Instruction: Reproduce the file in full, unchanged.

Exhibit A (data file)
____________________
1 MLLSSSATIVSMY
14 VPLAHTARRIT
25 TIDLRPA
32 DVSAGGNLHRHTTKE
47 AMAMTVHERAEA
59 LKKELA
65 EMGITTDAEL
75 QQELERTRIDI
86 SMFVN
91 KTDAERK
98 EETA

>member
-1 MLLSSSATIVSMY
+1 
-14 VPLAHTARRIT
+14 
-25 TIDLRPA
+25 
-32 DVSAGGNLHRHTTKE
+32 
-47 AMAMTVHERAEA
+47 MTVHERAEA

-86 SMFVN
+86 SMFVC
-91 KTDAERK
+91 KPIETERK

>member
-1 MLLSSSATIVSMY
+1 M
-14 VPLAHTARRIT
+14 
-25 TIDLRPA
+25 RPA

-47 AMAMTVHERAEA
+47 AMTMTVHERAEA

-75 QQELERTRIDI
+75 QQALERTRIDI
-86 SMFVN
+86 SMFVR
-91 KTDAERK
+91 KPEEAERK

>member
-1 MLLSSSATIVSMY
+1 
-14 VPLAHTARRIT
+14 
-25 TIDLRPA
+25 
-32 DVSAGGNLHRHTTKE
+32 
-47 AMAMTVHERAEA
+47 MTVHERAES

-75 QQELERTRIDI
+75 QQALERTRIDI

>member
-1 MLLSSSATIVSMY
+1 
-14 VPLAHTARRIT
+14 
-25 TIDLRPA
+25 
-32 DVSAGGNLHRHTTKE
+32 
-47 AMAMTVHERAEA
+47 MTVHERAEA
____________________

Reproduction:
1 MLLSSSATIVSMY
14 VPLAHTARRIT
25 TIDLRPA
32 DVSAGGNLHRHTTKE
47 AMAMTVHERAEA
59 LKKELA
65 EMGITTDAEL
75 QQELERTRIDI
86 SMFVN
91 KTDAERK
98 EETA

>member
-1 MLLSSSATIVSMY
+1 
-14 VPLAHTARRIT
+14 
-25 TIDLRPA
+25 
-32 DVSAGGNLHRHTTKE
+32 
-47 AMAMTVHERAEA
+47 MTVHERAEA

-86 SMFVN
+86 SMFVC
-91 KTDAERK
+91 KPIETERK

>member
-1 MLLSSSATIVSMY
+1 M
-14 VPLAHTARRIT
+14 
-25 TIDLRPA
+25 RPA

-47 AMAMTVHERAEA
+47 AMTMTVHERAEA

-75 QQELERTRIDI
+75 QQALERTRIDI
-86 SMFVN
+86 SMFVR
-91 KTDAERK
+91 KPEEAERK

>member
-1 MLLSSSATIVSMY
+1 
-14 VPLAHTARRIT
+14 
-25 TIDLRPA
+25 
-32 DVSAGGNLHRHTTKE
+32 
-47 AMAMTVHERAEA
+47 MTVHERAES

-75 QQELERTRIDI
+75 QQALERTRIDI

>member
-1 MLLSSSATIVSMY
+1 
-14 VPLAHTARRIT
+14 
-25 TIDLRPA
+25 
-32 DVSAGGNLHRHTTKE
+32 
-47 AMAMTVHERAEA
+47 MTVHERAEA